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More than 1100 aged care homes across Australia are battling COVID-19 outbreaks, with 7014 active cases in residents and aged care workers.
Federal health department data released on Friday night shows the number of facilities with coronavirus outbreaks has more than doubled in a week, an increase from 495 reported on January 8.
The spike in infections comes as aged care advocates this week called for mandated visitor policies to be introduced, with thousands of residents plunged into ongoing lockdowns and the sector facing severe staffing shortages.
Aged and Community Services Australia (ACSA) CEO Paul Sadler said it was likely more than half of the 2700 federally funded aged care facilities would be hit with an outbreak in coming days.
“ACSA is disappointed but not surprised to see that over 1100 aged care homes now have outbreaks. It is essential we fix the supply chain problems that are preventing rapid tests and personal protective equipment from getting to aged care homes,” Mr Sadler said.
“We must do all that we can to provide an immediate boost to staffing levels in affected homes, especially as cases are likely to keep rising.”
There are 1107 homes across the country with active outbreaks, with 3208 aged care residents infected and 3806 staff. In NSW, there are 425 facilities affected by outbreaks, with 1530 resident cases and 1580 staff infections.
More than 1100 aged care homes are dealing with COVID-19 outbreaks.Credit:Getty Images
In Victoria, there were 800 resident cases and 907 staff cases associated with active virus outbreaks, 367 resident and 620 staff cases in Queensland and 462 resident and 582 staff cases in South Australia.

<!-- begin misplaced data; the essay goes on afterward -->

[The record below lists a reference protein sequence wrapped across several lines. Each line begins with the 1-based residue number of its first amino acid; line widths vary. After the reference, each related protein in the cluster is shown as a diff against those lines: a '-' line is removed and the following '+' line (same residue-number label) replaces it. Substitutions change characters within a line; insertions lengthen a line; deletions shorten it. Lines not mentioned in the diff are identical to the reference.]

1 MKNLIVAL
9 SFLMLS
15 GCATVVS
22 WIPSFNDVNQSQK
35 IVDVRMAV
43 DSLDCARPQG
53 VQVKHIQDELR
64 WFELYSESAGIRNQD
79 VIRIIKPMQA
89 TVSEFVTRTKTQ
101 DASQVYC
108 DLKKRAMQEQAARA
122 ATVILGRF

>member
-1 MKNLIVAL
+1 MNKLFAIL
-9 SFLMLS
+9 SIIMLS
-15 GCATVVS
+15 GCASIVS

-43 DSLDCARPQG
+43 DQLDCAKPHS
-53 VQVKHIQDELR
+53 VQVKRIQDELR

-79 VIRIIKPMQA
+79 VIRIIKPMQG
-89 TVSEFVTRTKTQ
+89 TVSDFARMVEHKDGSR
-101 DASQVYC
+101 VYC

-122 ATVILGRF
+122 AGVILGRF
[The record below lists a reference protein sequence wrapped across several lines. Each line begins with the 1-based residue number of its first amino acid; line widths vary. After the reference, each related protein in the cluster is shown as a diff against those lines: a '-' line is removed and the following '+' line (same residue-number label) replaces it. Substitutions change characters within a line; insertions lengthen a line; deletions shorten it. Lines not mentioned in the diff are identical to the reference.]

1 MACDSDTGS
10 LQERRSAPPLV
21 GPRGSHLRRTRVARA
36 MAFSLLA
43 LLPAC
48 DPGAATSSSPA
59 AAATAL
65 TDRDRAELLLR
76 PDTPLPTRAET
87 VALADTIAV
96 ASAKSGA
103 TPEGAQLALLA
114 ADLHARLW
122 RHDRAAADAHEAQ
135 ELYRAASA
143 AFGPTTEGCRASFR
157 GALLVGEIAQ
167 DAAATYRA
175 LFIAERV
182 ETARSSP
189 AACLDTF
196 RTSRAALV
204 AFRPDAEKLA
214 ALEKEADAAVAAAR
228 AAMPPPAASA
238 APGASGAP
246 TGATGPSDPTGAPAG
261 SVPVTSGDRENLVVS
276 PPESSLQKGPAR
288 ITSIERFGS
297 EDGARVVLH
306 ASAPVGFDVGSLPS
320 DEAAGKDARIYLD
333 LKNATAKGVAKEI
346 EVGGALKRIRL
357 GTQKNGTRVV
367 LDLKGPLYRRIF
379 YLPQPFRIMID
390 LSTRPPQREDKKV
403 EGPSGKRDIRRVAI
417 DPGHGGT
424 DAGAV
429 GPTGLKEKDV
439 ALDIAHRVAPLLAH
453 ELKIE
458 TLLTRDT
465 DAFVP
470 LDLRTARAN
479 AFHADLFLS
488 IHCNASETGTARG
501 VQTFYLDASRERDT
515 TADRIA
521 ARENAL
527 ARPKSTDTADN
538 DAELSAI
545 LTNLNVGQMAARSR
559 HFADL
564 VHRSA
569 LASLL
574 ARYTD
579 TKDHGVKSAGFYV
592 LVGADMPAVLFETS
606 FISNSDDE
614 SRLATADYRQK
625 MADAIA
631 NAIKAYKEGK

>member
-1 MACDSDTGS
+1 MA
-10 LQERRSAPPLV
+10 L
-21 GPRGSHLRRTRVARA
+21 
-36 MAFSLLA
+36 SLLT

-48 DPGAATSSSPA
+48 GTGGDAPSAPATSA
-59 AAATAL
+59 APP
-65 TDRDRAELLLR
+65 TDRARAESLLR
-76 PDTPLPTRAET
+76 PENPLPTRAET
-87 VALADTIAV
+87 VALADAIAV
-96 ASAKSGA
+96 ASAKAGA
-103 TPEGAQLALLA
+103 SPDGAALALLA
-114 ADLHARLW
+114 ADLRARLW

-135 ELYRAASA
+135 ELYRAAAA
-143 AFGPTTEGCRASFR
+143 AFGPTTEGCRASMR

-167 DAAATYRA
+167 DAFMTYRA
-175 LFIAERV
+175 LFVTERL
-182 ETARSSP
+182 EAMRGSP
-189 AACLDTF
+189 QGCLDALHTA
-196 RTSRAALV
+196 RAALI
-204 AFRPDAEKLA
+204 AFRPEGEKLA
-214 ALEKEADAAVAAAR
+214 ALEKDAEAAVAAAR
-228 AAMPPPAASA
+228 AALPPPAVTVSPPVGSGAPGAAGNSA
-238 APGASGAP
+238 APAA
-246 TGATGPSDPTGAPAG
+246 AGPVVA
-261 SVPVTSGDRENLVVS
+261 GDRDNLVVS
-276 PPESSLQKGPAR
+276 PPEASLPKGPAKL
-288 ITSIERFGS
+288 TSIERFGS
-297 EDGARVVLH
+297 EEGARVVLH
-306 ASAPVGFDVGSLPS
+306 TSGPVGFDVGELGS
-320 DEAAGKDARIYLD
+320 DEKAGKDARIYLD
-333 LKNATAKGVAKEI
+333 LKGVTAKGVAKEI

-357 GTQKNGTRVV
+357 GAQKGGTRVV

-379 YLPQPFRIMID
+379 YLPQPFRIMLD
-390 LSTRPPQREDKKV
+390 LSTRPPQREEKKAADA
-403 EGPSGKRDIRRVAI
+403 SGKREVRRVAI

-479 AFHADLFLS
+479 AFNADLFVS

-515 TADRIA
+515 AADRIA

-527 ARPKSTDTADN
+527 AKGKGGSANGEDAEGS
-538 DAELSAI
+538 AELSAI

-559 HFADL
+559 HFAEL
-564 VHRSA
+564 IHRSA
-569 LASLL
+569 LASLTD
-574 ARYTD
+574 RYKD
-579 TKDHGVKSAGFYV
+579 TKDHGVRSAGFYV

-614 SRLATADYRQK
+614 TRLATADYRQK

A spokesperson for NSW Health said while the high levels of vaccination among aged care residents was reassuring, the health impacts of COVID-19 on vulnerable older people meant special consideration was given when reviewing infection control.
Guidelines published by the NSW government’s Clinical Excellence Commission state that residents that have close, face-to-face contact for longer than 15 minutes with a positive case are classified as high risk and need to isolate for 14 days.
“In light of high levels of vaccination in these facilities and the prevalence of the milder Omicron strain, NSW Health is continuing to work with the Commonwealth to review current infection controls, considering the feedback from the sector, clinicians, residents, and families,” a spokesperson said.
“The clinical and welfare needs of residents remain paramount.”
The spokesperson said while aged care is a federal responsibility, NSW Health and the federal health department have a “joint protocol to support the management of COVID-19 cases or outbreaks in residential aged care facilities.”
Thirty-seven care residents have died from COVID-19 this year, with 25 deaths reported since last week.
Government figures provided this week showed that 1700 out of 2700 federally funded aged care services around the country had been visited by medical firms to provide a third dose of a coronavirus vaccine.
“All facilities scheduled for in-reach through VAS providers are expected to receive boosters by the end of January 2022,” a federal health department spokesperson said.
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